It all started with reading *How the Universe Got Its Spots*, by Janna Levin. The book is all about science and maths, scattered with Janna’s love-life experiences. It really is a unique book – it’s as though *Eat Pray Love* by Elizabeth Gilbert has met up with *Relativity: The Special and General Theory *by Einstein and had a sexy little baby together.

So far, I like the book. I don’t know if I would have liked it if I hadn’t already explored many of the concepts already, such as watching every Brian Greene documentary in existence and reading most of the Einstein publication mentioned above.

When I say “most”, what I mean is this: I read all of Einstein’s explanation of the Special Theory, relating to time and space, and not quite half of the section on the General Theory that followed. I think I stopped reading because it got too hard, but I like to pretend I lost interest.

My interest levels dipped below my intelligence levels, I guess.

At the start of the book Janna herself explains that the book is her personal account of life in the cosmos, and she even provides an extensive list of books which delve much further into the concepts she only touches upon in her book. Her list does include Brian Greene, which is good, so you can cheat like I did by watching his documentaries (if science is of interest to you, that is).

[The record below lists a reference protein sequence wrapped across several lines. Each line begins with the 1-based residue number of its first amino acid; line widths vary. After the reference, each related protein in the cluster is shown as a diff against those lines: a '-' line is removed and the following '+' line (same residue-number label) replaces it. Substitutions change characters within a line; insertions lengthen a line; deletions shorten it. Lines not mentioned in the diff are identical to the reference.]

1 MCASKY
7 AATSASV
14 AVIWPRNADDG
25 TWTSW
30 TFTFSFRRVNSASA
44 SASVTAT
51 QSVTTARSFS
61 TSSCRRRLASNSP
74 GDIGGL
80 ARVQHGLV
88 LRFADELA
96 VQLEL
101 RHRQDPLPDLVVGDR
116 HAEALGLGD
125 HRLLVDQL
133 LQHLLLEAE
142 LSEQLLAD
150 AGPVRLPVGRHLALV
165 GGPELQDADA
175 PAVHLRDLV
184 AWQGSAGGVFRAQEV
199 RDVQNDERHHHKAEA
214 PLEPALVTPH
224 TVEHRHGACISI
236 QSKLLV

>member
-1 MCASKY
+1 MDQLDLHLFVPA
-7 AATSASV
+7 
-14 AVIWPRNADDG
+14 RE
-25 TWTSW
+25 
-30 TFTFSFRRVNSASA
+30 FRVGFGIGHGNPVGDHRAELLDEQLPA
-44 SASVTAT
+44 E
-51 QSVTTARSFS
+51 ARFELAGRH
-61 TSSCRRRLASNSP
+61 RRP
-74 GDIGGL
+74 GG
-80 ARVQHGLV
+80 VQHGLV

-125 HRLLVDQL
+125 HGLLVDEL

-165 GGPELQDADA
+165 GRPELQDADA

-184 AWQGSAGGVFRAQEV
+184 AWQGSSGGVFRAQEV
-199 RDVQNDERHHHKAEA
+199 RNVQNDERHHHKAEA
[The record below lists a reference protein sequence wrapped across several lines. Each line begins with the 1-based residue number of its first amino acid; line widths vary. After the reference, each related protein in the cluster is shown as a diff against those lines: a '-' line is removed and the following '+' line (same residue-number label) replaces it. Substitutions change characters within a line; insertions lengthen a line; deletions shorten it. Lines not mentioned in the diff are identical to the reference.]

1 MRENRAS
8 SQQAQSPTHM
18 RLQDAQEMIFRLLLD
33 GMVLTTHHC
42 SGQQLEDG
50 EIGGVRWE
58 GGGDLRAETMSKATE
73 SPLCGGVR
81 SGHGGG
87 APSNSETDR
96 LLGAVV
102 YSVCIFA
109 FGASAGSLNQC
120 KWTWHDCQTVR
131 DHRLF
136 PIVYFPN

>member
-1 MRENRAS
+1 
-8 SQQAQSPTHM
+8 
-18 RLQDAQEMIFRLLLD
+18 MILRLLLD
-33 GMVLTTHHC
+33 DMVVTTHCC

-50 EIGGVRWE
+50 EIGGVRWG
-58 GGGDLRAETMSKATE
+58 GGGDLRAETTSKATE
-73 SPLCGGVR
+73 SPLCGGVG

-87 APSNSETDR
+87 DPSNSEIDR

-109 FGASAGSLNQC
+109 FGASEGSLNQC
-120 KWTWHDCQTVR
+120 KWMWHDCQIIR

I do like how she delves more into mathematics than most science books. Since maths and science are really inseparable, it’s nice that she pays a little more attention to it. But in a couple of throw-away paragraphs, she has quite simply ruined my life. Thanks Janna.

In talking about infinity, she mentions how “nature packs infinity between the most humble interval”. Using the example of the numbers 0 – 1, she casually mentions that in between them lies an infinity. For example, there is ½, ¼, and so on. The numbers continue on forever.

Forever! Ok, I already knew that in a way, you probably did too, but I never actually thought about it.

It made me think about how everything is both finite and infinite, and how you can have different “sizes” of infinities – they can be massive or incredibly small, but both continuing on forever. If I cut a block of cheese in half, then throw one half away, and cut the remaining half in half, then throw the other half away, and continue on with that process, the pile of halves I have thrown away and the pile of halves I have kept will both be the same size *and* infinite, because I will never get to zero.

Of course, there comes a point when I stop cutting the cheese because I cannot see the pieces anymore, but this is *my* flaw and not the cheese’s.

I hate everything.

Also, Janna mentioned Zeno’s paradox, which is quite similar to the cheese thing.

Zeno’s paradox mentions that if you are able to move between point *a *and *b*, you must first have to move half way through these points. This is logical, yes? But then, you must move through half of the half of the half to… infinity. Thus, since there are so many points we must pass through before we can get anywhere, movement is impossible.

I am the finite infinite cheese. I cannot move, it is not possible. Maths is stupid.

I hate everything.

My kids used to tease me with these sorts of riddles, which would cause my mind to want to blow up! Thanks for telling us about it–sounds like a great book!

LikeLiked by 1 person

Yes, my son does the same. Funny, he didn’t do well at school but knows all these interesting paradoxes and theories… square peg round hole…

LikeLiked by 1 person